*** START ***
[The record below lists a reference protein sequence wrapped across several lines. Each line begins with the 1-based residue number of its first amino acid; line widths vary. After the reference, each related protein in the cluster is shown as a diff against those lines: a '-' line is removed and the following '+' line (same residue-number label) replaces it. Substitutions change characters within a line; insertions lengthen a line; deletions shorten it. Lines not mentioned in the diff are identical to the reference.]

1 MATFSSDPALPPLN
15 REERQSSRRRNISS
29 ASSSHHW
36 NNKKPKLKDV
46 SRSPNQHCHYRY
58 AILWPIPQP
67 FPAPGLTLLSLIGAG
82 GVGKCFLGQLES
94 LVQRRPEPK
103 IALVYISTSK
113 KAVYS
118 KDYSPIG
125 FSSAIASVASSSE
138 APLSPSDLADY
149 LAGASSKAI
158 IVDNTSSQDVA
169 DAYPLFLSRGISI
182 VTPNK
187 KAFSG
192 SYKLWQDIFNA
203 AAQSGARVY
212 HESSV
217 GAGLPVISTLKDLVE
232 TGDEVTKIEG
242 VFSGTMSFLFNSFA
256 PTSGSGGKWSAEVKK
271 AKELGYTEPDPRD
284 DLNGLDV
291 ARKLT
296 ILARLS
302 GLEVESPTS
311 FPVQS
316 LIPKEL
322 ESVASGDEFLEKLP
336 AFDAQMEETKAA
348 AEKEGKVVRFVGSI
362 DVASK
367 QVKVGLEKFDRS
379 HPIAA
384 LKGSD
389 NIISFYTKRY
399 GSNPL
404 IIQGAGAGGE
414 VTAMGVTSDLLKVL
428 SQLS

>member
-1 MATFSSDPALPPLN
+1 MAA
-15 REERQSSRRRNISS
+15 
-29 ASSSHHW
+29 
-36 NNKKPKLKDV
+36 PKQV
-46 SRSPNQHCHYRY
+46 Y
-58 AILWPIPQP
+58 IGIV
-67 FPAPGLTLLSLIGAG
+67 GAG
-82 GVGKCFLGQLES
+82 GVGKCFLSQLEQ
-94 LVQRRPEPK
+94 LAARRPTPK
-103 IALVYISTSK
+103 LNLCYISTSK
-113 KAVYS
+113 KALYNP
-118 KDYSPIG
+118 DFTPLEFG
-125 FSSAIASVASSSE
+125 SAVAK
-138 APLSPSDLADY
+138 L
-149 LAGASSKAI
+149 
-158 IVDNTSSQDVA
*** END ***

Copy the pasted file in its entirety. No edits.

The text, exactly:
[The record below lists a reference protein sequence wrapped across several lines. Each line begins with the 1-based residue number of its first amino acid; line widths vary. After the reference, each related protein in the cluster is shown as a diff against those lines: a '-' line is removed and the following '+' line (same residue-number label) replaces it. Substitutions change characters within a line; insertions lengthen a line; deletions shorten it. Lines not mentioned in the diff are identical to the reference.]

1 MATFSSDPALPPLN
15 REERQSSRRRNISS
29 ASSSHHW
36 NNKKPKLKDV
46 SRSPNQHCHYRY
58 AILWPIPQP
67 FPAPGLTLLSLIGAG
82 GVGKCFLGQLES
94 LVQRRPEPK
103 IALVYISTSK
113 KAVYS
118 KDYSPIG
125 FSSAIASVASSSE
138 APLSPSDLADY
149 LAGASSKAI
158 IVDNTSSQDVA
169 DAYPLFLSRGISI
182 VTPNK
187 KAFSG
192 SYKLWQDIFNA
203 AAQSGARVY
212 HESSV
217 GAGLPVISTLKDLVE
232 TGDEVTKIEG
242 VFSGTMSFLFNSFA
256 PTSGSGGKWSAEVKK
271 AKELGYTEPDPRD
284 DLNGLDV
291 ARKLT
296 ILARLS
302 GLEVESPTS
311 FPVQS
316 LIPKEL
322 ESVASGDEFLEKLP
336 AFDAQMEETKAA
348 AEKEGKVVRFVGSI
362 DVASK
367 QVKVGLEKFDRS
379 HPIAA
384 LKGSD
389 NIISFYTKRY
399 GSNPL
404 IIQGAGAGGE
414 VTAMGVTSDLLKVL
428 SQLS

>member
-1 MATFSSDPALPPLN
+1 MAA
-15 REERQSSRRRNISS
+15 
-29 ASSSHHW
+29 
-36 NNKKPKLKDV
+36 PKQV
-46 SRSPNQHCHYRY
+46 Y
-58 AILWPIPQP
+58 IGIV
-67 FPAPGLTLLSLIGAG
+67 GAG
-82 GVGKCFLGQLES
+82 GVGKCFLSQLEQ
-94 LVQRRPEPK
+94 LAARRPTPK
-103 IALVYISTSK
+103 LNLCYISTSK
-113 KAVYS
+113 KALYNP
-118 KDYSPIG
+118 DFTPLEFG
-125 FSSAIASVASSSE
+125 SAVAK
-138 APLSPSDLADY
+138 L
-149 LAGASSKAI
+149 
-158 IVDNTSSQDVA